I was ecstatic to receive a review copy of this book from Leisure Arts. Over the years, I’ve learned many skills from the wonderful publications Leisure Arts produces. I wanted to start with an easy project, and one that will definitely be of use to me, and I hope it will inspire you, too! I thought the leaf mug rugs looked adorable, and I couldn’t wait to create them.
The following method that I use differs slightly from the instructions provided in the book. The directions in the book are fine; this is simply the procedure I used to create the end result.
A Note About Materials Used:
The directions use wool felt, but as a vegan, I don’t use wool. I substituted the wool for my favorite Kunin Eco-fi felt. It is made of polyester from post-consumer recycled plastic bottles. The felt is made in the US and comes in a number of great colors. I’ve used it for many years and always have a large stash on hand. I am using olive and goldenrod colors. This felt is actually stiffer than a wool felt, so keep that in mind.
Time to craft!
I printed a copy of the leaf I wanted to use and transferred the outline onto the felt. I used a marker, as I knew my lines wouldn’t show once cut.
I cut out two leaves from the felt–one for the front and one for the back. The instructions also call for a thin batting to be sandwiched between the layers of felt. I used Insul-Bright, as this is the batting I happen to have on hand, and I know it will help keep my cup warm and toasty.
After all the cutting, you should have the following pieces:
a front and back of the leaf, a liner for the leaf, and a piece of jute
The photo below shows the order the layers should be in. You will be inserting the twine between the leaf layers, sewing around the leaf, and turning the leaf right side out so that the finished product will have the two felt pieces on the outside and the batting on the inside.
For the loop: The instructions call for 10 inches of jute twine, but I used 8 inches of hemp twine. Sandwich the twine between the leaf layers, placing the hoop on the inside and the loose ends hanging out 1/2″ beyond the raw edges. The key is to place the hemp where the stem of the leaf would be.
I like to use clips to secure my layers together before heading to the sewing machine. Yes, feel free to use pins, and use as many as you need. There are no judgments here. Also, don’t worry about one heart being a tad larger than the other, and don’t fuss over trying to perfectly align them. As you can see, I have a little wonkiness going on, and that will take care of itself when you sew around the edge with a 1/4″ seam allowance (give or take a little more as needed).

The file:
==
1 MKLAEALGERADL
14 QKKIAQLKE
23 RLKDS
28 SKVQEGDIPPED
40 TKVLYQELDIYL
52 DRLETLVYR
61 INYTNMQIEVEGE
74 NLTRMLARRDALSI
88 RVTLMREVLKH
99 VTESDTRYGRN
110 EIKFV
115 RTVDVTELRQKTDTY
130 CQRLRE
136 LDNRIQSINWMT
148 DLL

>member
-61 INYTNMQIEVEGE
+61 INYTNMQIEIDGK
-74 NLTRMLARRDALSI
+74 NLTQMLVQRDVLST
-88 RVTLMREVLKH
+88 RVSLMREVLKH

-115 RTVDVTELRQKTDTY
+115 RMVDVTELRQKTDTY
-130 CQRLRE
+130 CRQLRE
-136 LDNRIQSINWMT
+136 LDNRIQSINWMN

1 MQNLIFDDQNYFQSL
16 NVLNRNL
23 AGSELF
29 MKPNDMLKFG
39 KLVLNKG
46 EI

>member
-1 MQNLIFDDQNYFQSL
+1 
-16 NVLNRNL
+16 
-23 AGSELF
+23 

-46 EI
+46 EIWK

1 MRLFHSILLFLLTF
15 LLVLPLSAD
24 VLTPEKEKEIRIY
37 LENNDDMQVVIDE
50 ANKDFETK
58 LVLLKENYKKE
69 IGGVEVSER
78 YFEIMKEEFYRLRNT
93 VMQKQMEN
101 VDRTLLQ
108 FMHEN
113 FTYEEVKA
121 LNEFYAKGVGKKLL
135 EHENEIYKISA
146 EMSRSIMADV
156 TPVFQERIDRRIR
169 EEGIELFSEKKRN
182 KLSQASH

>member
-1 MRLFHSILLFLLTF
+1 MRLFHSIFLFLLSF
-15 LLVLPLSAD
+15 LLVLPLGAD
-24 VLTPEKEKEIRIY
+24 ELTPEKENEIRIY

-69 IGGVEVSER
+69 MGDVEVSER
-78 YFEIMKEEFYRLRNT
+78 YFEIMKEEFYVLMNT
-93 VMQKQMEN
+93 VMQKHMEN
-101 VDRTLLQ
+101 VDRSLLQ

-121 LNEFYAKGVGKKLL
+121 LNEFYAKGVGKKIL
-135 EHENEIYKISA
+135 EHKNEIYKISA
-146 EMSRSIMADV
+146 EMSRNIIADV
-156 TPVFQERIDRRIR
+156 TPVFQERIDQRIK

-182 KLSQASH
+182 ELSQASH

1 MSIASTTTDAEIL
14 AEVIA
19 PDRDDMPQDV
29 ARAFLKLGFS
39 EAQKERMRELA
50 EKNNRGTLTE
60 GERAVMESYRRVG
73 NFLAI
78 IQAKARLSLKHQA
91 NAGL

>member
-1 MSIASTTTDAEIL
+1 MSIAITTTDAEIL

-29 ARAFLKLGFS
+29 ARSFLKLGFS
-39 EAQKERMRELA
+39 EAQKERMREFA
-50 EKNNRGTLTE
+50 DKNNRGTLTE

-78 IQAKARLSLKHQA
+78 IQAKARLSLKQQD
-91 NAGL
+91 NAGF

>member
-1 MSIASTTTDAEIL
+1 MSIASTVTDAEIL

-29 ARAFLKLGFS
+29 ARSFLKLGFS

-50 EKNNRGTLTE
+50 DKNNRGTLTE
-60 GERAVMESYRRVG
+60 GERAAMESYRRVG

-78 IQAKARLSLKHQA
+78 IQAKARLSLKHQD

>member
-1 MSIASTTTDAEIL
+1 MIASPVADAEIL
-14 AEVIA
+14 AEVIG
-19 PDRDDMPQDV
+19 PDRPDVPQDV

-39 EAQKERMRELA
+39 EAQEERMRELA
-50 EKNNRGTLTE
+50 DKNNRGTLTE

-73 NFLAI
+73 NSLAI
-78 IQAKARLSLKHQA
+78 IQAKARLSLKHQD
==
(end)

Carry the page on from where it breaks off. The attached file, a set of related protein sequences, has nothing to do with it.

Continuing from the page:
With a sewing machine, sew around the perimeter of the leaves, leaving a 1/4″ seam allowance and a hole for turning the leaves right side out. You may want to use clips or pins to mark where you want to start and stop for your opening. It is easy to sew past the spot you wanted to leave open for turning.
Tip: Remember when I said this felt was stiffer than wool felt? Well, that becomes important with turning. I needed two inches to turn this fabric right side out.
Once you’ve turned the fabric right side out, you need to use a blunt object, such as a chopstick, blunt crochet hook, or turning tool to round out the leaf and smooth out the curves. Once complete, it is time to sew your leaf closed. Take your time, and you’ll be pleased with your results.
Next, I recommend freehanding the leaf lines with chalk. You don’t need anything fancy. I have a box of sidewalk chalk that works just fine. Again, don’t worry about duplicating the exact lines from the book. It is okay if your lines vary from the project instructions. I used to worry about making everything an exact duplicate of what I saw in a book, and that really took the creativity and fun out of crafting.
Take the leaf to your sewing machine, and stitch along your drawn lines. Before your very eyes, you’ve whipped up a beautiful little mug rug that is sure to make your coffee breaks more enjoyable. These make great gifts, and with four different leaf patterns, you can make an assortment! As you can see, there is plenty of room next to my mug for a cookie or two.
Items I used to create the mug rugs (affiliate links to Amazon products):